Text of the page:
Space Coast Progressive Alliance

The Future of the American Experiment is in Your Hands
Tuesday, 04 February 2014 09:05

Action! Palm Bay Feb. 6: Fertilizer

Written by  Team SCPA


7pm Thurs. Feb. 6
Palm Bay City Council Fertilizer Ordinance Hearing

Palm Bay City Hall, Council Chambers, 120 Malabar Rd SE, near intersection Malabar Rd and Minton Rd

The Indian River Lagoon is dying. Pollutants include fertilizer nutrients (nitrogen especially) largely from grass lawns; septic tank discharge; faulty sewage treatment; farm runoff; and other. The easiest problem to correct is fertilizer use, by implementing sensible fertilizer restrictions. Strong fertilizer ordinances have resulted in waterway recoveries on Florida's west coast.

Meanwhile, fertilizer and chemical industry fights restraints of any kind and mobilizes lawn maintenance workers to fight restrictive ordinances at every hearing.

Sad fact is, many city council members will not act in the greater public interest unless there is a big display of citizen concern to support their action. Others seek compromises that will be short of the bold action that the dire circumstances require. The lagoon means $3.8 BILLION dollars every year to the Indian River Lagoon region. Strong action is required -- now or never. YOU can help do something about this.

Please attend and speak up!

If you cannot attend, please send email to Palm Bay city council members: This email address is being protected from spambots. You need JavaScript enabled to view it.

Please recruit as many Palm Bay residents as you know, ask them to attend and/or send email.

See exceptionally good email message (below) sent by Dave Botto, on Board of Directors of Marine Resources Council.


Do YOU know somebody in Palm Bay who should be alerted?


An email letter to Palm Bay City Council about Fertilizer Ordinance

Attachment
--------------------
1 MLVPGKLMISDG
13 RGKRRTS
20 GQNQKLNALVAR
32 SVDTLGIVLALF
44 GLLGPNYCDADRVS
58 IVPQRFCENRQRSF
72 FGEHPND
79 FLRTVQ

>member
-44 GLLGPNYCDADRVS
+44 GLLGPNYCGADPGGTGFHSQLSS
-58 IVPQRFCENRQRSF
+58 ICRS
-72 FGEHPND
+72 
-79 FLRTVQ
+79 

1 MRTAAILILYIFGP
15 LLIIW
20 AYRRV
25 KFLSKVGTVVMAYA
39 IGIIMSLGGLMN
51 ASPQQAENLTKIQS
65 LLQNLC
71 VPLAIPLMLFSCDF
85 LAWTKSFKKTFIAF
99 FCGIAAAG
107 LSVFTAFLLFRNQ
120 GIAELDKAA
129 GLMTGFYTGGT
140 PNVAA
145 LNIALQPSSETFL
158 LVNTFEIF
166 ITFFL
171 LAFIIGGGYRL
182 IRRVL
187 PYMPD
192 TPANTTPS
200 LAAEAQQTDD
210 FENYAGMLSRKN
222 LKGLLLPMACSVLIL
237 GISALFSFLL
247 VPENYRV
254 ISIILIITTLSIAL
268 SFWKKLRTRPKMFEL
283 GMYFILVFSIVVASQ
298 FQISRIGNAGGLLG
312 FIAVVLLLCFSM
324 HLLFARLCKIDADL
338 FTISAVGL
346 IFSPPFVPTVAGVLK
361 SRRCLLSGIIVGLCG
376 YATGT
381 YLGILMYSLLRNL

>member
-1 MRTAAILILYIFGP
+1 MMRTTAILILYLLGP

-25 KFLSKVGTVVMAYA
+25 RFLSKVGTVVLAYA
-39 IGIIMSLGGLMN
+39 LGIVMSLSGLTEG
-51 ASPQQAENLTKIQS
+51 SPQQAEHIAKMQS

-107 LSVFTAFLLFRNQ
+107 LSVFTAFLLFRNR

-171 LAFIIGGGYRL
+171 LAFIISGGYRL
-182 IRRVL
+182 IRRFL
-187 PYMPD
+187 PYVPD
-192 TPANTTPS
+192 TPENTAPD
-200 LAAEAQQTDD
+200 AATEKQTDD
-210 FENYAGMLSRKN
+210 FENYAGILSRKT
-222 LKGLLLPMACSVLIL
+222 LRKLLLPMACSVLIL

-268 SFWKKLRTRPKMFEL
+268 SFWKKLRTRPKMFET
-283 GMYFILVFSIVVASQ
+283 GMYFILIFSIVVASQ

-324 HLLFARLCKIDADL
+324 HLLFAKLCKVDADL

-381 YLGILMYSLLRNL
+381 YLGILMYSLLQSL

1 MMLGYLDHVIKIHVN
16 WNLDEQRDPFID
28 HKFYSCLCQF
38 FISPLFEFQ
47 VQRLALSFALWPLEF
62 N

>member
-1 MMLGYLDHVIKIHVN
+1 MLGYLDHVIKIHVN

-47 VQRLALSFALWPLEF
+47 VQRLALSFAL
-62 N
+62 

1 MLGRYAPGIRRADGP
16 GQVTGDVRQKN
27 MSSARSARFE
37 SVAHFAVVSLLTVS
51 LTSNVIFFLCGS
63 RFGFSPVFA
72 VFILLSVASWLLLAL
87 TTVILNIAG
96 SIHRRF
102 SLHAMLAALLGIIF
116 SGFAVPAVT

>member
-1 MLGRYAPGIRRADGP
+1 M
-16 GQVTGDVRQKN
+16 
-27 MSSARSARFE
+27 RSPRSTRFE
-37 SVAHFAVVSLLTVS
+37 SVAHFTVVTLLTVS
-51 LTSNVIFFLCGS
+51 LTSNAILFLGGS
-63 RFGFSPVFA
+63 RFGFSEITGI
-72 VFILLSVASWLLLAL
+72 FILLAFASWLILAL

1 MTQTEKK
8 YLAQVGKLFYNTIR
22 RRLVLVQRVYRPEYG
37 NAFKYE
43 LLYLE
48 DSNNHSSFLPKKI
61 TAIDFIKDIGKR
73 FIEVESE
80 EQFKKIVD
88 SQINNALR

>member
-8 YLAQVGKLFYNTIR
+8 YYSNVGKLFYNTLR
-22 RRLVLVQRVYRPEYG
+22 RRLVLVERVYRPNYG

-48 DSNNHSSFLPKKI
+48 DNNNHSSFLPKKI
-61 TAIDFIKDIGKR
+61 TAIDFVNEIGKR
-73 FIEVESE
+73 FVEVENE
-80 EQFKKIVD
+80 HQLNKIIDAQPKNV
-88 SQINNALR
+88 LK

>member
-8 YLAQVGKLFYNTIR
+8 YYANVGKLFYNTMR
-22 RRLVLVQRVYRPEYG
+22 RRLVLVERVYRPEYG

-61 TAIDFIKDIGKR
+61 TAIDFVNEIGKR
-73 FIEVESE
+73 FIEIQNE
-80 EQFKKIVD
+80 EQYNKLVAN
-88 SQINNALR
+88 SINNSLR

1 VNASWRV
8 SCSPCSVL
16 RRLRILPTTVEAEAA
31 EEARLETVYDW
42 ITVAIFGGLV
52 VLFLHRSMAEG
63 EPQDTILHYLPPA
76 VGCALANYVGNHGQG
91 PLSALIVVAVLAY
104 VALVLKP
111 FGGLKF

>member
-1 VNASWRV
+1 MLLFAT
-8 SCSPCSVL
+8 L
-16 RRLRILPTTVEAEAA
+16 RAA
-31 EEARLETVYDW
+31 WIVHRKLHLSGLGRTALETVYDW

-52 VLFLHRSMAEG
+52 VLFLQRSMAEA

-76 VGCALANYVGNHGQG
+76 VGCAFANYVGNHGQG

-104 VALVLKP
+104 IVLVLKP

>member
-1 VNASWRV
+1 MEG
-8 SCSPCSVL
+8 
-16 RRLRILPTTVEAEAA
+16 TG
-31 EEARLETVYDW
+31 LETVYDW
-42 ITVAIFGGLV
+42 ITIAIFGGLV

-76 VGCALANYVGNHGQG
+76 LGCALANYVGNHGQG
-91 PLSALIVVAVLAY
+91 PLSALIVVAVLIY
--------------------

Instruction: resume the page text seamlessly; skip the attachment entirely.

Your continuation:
FROM: David Botto, Marine Resources Council
Dear Mayor Capote and Distinguished Members of the Palm Bay City Council;

As you probably know, the following communities have passed strong fertilizer ordinances to help reduce the nutrient pollution in our lagoon. In addition, the Brevard County Commission has scheduled a reconsideration of their ordinance.
    •    Rockledge
    •     Grant-Valkaria
    •    Cocoa Beach
    •    Titusville
    •    Melbourne Village
    •    Cape Canaveral
    •    St. Lucie County
    •    Indian River County
    •    Martin County
    •    Vero Beach
    •    Sewalls Point
    •    Indian Harbour Beach
A strong ordinance has been proved, in over 50 Florida communities, to effect dramatic, short term reduction of surface water nutrient pollution. It has also proven to be a "no downside" action - yards are healthy, enforcement is not a problem as the ordinance meets its objective of public acceptance, education and motivation. Recently I spoke with Thomas Barwin, Sarasota City Administrator, and he said in six years of a strong ordinance they have had no problems of significance. Lawn maintenance businesses are thriving. He also said sea grass coverage in Sarasota Bay now exceeds 1950s levels and is still expanding at a rate of 730 acres per year. I also spoke with Mark Alderson, ED of the Sarasota Bay National Estuary Program and he echoed the words of Mr. Barwin - the fishery is growing and no significant complaints from homeowners and lawn businesses.

I have attached a portion of the St. Lucie County ordinance for your review of the preamble, the 'whereas' section, as it is a well written statement of the reality.

I ask you to join these courageous communities and do the right thing for our lagoon fishery and all of us.

David Botto

Thanks to David Botto for allowing us to share his email message here. Compiled by Team SCPA.


Last modified on Tuesday, 04 February 2014 09:27
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